With over 2.2 million new vehicle sales, General Motors was America’s largest-volume automaker in 2010. Nearly one of out every five vehicles sold was a GM product. Ford Motor Company sold more than 1.9 million vehicles. Toyota Motor Corporation sold more than 1.76 million vehicles. Hyundai and Kia inched close to 900,000 total sales.
Twelve conglomerates controlled more than 98% of the new vehicle market in the United States. Approximately 45% of the market was Detroit-based: GM, Ford Motor Company, or Chrysler/Dodge/Jeep. Quick to point out that Subaru is now a mainstream manufacturer, The Good Car Guy acknowledges through this pie chart that Subaru only held 2.3% of the U.S. market in 2010, perhaps not as mainstream as the company’s 263,820 sales make it sound.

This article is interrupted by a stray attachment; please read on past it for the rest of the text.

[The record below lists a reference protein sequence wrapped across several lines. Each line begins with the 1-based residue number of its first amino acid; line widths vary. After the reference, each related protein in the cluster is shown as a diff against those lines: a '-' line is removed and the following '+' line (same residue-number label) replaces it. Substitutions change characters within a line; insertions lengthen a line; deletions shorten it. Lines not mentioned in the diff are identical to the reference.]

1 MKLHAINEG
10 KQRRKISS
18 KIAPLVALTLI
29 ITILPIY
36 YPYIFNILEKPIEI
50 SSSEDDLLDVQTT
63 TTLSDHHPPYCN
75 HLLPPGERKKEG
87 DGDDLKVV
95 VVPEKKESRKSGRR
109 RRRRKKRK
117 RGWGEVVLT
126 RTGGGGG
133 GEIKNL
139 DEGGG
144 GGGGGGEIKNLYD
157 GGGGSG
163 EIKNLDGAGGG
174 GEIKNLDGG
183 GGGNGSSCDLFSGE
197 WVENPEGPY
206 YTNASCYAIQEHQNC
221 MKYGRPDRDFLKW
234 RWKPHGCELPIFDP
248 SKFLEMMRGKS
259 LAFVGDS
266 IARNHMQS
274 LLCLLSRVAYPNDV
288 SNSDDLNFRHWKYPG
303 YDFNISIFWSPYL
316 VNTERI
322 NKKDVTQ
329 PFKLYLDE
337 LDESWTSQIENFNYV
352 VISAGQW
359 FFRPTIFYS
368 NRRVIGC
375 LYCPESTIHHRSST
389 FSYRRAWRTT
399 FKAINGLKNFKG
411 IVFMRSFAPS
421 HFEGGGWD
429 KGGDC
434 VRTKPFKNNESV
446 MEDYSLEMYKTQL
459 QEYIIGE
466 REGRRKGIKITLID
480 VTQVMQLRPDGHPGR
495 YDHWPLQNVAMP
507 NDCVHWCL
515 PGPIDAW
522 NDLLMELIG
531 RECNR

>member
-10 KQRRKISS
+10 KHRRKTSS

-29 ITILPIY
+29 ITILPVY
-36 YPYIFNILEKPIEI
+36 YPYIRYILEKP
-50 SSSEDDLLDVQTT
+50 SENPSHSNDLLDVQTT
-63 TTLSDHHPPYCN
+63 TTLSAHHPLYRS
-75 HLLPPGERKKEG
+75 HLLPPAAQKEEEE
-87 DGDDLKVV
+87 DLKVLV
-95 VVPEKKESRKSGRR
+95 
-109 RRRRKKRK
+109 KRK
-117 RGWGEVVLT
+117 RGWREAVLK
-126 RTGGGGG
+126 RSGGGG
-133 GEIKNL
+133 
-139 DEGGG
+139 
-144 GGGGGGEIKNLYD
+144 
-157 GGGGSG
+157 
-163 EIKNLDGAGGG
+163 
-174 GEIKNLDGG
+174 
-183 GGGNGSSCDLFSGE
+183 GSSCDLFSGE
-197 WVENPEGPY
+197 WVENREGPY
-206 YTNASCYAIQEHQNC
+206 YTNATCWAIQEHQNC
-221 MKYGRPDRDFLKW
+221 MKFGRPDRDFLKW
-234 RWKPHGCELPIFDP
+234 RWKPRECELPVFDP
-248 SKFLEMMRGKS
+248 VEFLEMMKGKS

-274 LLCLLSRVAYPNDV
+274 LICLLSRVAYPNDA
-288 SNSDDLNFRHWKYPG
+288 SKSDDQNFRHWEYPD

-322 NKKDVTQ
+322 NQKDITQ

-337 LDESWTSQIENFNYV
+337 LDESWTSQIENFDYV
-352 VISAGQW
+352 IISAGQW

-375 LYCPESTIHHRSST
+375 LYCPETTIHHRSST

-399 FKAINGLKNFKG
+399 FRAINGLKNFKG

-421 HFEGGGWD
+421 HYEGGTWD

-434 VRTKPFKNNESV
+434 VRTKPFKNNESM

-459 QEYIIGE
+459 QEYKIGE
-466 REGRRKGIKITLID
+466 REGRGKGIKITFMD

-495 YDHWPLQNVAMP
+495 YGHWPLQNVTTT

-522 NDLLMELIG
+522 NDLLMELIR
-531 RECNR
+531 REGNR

As for the Germans, Volkswagen’s vast empire only accounts for 3.3% of the U.S. new car market. BMW’s market share is a few ticks above 2%, Mercedes-Benz, Maybach, and smart are behind BMW’s control, a fate which is truly smart’s fault; and to Mini’s credit.